A fabulous conservation project

Like so many New Zealanders, I’m attached to our native birds and forests, and I love spending time in the bush if at all possible.  I have the real privilege of being able to stay on my parents’ conservation block from time to time, where we can get much closer to conservation efforts.

Mum and Dad’s place is called Punanga, and it’s at Tarata, out the back of Inglewood in Taranaki.  It’s a mix of farmland and bush and wetlands, and a huge proportion of the property has been put into a Queen Elizabeth II trust, so that it will be held as a conservation estate in perpetuity.



Punanga has been identified as  Key Native Ecosystem by the Taranaki Regional Council, because it has high biodiversity values.  The bush is typical Taranak podocarp and hardwood, and the major trees there are tawa, rimu and kahikatea.  I love kahikatea trees, for the way that they look like a cumulus cloud.  They also have totara there, and this one is my favourite.  It stands on a little uplift of  land, with runnels of water on either side, so it has never been able to grow very big.


Totara, with me beside it for comparison.

The wetlands along the valley floor are extensive, and even though the ponds were human made, they have become one of the more significant wetlands in Taranaki.  They are home to putangitangi (paradise duck) as well as the more common parera (grey duck) and pukeko.  The very rare putoto (spotless crake) is also found there, as well as matata (fern birds), and incredible numbers of tui.  Kahu (harrier hawks) patrol the valley, and up the top end, right up in the bush, there are karearea (falcon) nesting.  And kiwi have been heard there too.


The top pond, with raupo and flax, looking up towards the top bush ridge.

We were there for New Year’s Eve, and we managed a walk along part of the ridge line.  The ridge line is fine when you get up to it, but it’s 15 minutes hike up a very, very steep hill to get there, so you need to be determined to do it.  Mum suggested that I should keep an eye out for some of our native orchids, and I found two: microtis unifolia in the open grass at the top of the ridge, and chiloglottis cornuta nestled in pine needles.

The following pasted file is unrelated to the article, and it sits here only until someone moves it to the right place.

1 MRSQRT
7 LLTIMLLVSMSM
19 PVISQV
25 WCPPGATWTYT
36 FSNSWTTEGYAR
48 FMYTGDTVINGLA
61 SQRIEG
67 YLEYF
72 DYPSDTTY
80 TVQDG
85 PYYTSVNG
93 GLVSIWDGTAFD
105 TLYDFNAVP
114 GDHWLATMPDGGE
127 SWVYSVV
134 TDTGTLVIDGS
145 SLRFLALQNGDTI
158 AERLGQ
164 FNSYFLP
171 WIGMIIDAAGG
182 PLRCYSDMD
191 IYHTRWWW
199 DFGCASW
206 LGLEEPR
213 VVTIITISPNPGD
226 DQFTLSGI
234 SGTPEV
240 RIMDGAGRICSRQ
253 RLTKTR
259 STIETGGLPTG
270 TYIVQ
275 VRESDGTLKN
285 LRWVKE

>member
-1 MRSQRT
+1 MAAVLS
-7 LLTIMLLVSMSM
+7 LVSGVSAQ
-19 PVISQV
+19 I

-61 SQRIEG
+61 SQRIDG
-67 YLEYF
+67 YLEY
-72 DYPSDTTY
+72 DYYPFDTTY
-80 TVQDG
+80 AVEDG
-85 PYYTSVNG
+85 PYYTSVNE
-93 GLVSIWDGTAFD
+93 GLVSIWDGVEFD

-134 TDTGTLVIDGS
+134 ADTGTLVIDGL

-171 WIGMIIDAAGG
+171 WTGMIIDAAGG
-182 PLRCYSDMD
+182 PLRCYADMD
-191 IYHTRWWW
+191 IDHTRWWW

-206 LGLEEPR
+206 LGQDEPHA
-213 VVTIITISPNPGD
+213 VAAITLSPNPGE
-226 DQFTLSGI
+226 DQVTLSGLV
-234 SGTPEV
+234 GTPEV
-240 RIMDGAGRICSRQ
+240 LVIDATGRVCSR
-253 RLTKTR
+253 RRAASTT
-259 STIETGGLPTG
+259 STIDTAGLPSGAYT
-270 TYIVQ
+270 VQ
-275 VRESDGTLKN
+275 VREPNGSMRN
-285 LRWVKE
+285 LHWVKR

Microtis unifolia (left) and chiloglottis cornuta (right)


Of course, conservation in New Zealand is all about killing small furry animals, and Dad has an extensive trapping programme in place.  The Taranaki Regional Council is very supportive: some of their staff maintain parts of the trap line, and they’ve helped considerably with planting native trees and plants.


Rat, trapped, by the spotless crake pond.

It’s private property, but Mum and Dad are very open to people visiting and staying, and it takes only a phone call to get permission.  The usual rules apply: no shooting, take your rubbish with you, leave gates as you find them, and above all, look after the bush and the wildlife.

I love going there.  It’s very peaceful.  No internet, no phones, no electricity.  You can get mobile coverage, if you hike 15 minutes up the very steep hill to the ridge line.  There’s hot running water, provided you’ve fired up the wood stove first so that the wetback heats the water.  It’s a great place to go to just turn off for a few days.  I love sitting on the verandah in the evening, listening to the last soft song from the tui, and then hearing the ruru start to call.  It was the perfect place to go for the last day of 2016.


Doing the dishes by candlelight

As for why Mum and Dad do it?  They love our bush and our birds, and they want them to be there for their children, and grandchildren, and for all New Zealanders.  They see Punanga as a way of giving back to the community, and of helping to maintain and enhance a treasure for the future.



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2 Responses to A fabulous conservation project

  1. Raymond says:

    Great way and place to start the new year.
    Do your parents use the new traps that set themselves made by Goodnature, they have really changed pest control in areas like this.

  2. Denny says:

    What a wonderful gift from your parents – not only to let others experience the NZ bush, but to be working so hard to maintain and expand it, and to get the buy-in of the Taranaki a Regional Council. Thanks for this post

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